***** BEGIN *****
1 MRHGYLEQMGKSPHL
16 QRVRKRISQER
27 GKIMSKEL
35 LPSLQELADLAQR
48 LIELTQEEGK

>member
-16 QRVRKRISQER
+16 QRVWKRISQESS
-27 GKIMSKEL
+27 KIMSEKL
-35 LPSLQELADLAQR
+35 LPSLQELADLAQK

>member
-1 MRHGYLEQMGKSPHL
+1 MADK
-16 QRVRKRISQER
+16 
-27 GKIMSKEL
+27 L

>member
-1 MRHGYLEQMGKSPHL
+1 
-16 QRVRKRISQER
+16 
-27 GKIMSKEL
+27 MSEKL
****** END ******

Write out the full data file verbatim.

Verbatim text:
1 MRHGYLEQMGKSPHL
16 QRVRKRISQER
27 GKIMSKEL
35 LPSLQELADLAQR
48 LIELTQEEGK

>member
-16 QRVRKRISQER
+16 QRVWKRISQESS
-27 GKIMSKEL
+27 KIMSEKL
-35 LPSLQELADLAQR
+35 LPSLQELADLAQK

>member
-1 MRHGYLEQMGKSPHL
+1 MADK
-16 QRVRKRISQER
+16 
-27 GKIMSKEL
+27 L

>member
-1 MRHGYLEQMGKSPHL
+1 
-16 QRVRKRISQER
+16 
-27 GKIMSKEL
+27 MSEKL